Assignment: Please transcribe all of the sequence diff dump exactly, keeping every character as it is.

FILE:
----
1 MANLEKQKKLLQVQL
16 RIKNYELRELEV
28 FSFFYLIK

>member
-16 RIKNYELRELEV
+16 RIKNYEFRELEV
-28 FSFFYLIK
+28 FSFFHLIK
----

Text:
1 MANLEKQKKLLQVQL
16 RIKNYELRELEV
28 FSFFYLIK

>member
-16 RIKNYELRELEV
+16 RIKNYEFRELEV
-28 FSFFYLIK
+28 FSFFHLIK